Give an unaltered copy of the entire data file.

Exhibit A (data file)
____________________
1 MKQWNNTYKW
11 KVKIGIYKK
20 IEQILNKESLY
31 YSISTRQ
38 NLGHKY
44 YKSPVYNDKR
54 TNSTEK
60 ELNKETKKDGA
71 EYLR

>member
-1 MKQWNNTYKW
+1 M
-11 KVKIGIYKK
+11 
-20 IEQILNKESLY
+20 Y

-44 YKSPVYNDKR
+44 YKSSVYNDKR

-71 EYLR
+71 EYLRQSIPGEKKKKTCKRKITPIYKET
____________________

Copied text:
1 MKQWNNTYKW
11 KVKIGIYKK
20 IEQILNKESLY
31 YSISTRQ
38 NLGHKY
44 YKSPVYNDKR
54 TNSTEK
60 ELNKETKKDGA
71 EYLR

>member
-1 MKQWNNTYKW
+1 M
-11 KVKIGIYKK
+11 
-20 IEQILNKESLY
+20 Y

-44 YKSPVYNDKR
+44 YKSSVYNDKR

-71 EYLR
+71 EYLRQSIPGEKKKKTCKRKITPIYKET